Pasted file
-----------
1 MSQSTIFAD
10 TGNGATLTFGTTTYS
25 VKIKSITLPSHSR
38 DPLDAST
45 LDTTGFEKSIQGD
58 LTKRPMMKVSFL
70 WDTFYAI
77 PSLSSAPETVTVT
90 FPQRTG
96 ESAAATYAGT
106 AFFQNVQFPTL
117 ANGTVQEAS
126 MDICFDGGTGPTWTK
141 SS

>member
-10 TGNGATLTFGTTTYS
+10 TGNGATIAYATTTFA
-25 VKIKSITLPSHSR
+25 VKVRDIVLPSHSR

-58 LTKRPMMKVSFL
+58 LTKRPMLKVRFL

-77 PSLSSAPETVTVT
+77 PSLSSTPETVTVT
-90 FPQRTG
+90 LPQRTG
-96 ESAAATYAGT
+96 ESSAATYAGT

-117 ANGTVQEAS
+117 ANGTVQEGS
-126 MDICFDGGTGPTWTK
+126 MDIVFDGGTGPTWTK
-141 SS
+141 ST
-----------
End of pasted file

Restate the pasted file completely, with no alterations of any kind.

1 MSQSTIFAD
10 TGNGATLTFGTTTYS
25 VKIKSITLPSHSR
38 DPLDAST
45 LDTTGFEKSIQGD
58 LTKRPMMKVSFL
70 WDTFYAI
77 PSLSSAPETVTVT
90 FPQRTG
96 ESAAATYAGT
106 AFFQNVQFPTL
117 ANGTVQEAS
126 MDICFDGGTGPTWTK
141 SS

>member
-10 TGNGATLTFGTTTYS
+10 TGNGATIAYATTTFA
-25 VKIKSITLPSHSR
+25 VKVRDIVLPSHSR

-58 LTKRPMMKVSFL
+58 LTKRPMLKVRFL

-77 PSLSSAPETVTVT
+77 PSLSSTPETVTVT
-90 FPQRTG
+90 LPQRTG
-96 ESAAATYAGT
+96 ESSAATYAGT

-117 ANGTVQEAS
+117 ANGTVQEGS
-126 MDICFDGGTGPTWTK
+126 MDIVFDGGTGPTWTK
-141 SS
+141 ST